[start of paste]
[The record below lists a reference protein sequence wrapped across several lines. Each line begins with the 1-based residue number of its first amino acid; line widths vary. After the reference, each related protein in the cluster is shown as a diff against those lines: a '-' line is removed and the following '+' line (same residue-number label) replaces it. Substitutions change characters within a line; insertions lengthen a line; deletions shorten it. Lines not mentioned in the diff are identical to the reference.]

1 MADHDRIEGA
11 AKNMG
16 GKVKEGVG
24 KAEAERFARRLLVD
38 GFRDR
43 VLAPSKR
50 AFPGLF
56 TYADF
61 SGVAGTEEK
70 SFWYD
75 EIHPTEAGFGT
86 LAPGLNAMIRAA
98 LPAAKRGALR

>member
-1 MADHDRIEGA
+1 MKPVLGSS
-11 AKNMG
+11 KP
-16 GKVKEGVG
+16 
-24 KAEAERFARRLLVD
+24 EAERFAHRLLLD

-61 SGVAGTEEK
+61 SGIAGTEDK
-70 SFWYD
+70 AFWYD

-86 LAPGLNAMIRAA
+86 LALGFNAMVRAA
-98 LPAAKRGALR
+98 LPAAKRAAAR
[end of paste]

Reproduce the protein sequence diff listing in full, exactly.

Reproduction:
[The record below lists a reference protein sequence wrapped across several lines. Each line begins with the 1-based residue number of its first amino acid; line widths vary. After the reference, each related protein in the cluster is shown as a diff against those lines: a '-' line is removed and the following '+' line (same residue-number label) replaces it. Substitutions change characters within a line; insertions lengthen a line; deletions shorten it. Lines not mentioned in the diff are identical to the reference.]

1 MADHDRIEGA
11 AKNMG
16 GKVKEGVG
24 KAEAERFARRLLVD
38 GFRDR
43 VLAPSKR
50 AFPGLF
56 TYADF
61 SGVAGTEEK
70 SFWYD
75 EIHPTEAGFGT
86 LAPGLNAMIRAA
98 LPAAKRGALR

>member
-1 MADHDRIEGA
+1 MKPVLGSS
-11 AKNMG
+11 KP
-16 GKVKEGVG
+16 
-24 KAEAERFARRLLVD
+24 EAERFAHRLLLD

-61 SGVAGTEEK
+61 SGIAGTEDK
-70 SFWYD
+70 AFWYD

-86 LAPGLNAMIRAA
+86 LALGFNAMVRAA
-98 LPAAKRGALR
+98 LPAAKRAAAR